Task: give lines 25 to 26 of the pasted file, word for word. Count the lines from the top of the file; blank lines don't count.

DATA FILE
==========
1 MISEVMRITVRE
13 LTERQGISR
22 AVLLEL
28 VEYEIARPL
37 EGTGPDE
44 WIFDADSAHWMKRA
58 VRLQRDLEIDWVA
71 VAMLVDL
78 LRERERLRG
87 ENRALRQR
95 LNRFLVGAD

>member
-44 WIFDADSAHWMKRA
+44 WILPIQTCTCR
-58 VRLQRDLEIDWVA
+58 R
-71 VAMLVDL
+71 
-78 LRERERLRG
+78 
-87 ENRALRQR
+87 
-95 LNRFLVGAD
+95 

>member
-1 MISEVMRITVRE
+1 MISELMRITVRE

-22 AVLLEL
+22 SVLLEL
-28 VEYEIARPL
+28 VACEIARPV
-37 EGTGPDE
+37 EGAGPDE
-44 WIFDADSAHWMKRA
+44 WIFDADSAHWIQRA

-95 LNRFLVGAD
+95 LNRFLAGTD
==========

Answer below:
>member
-1 MISEVMRITVRE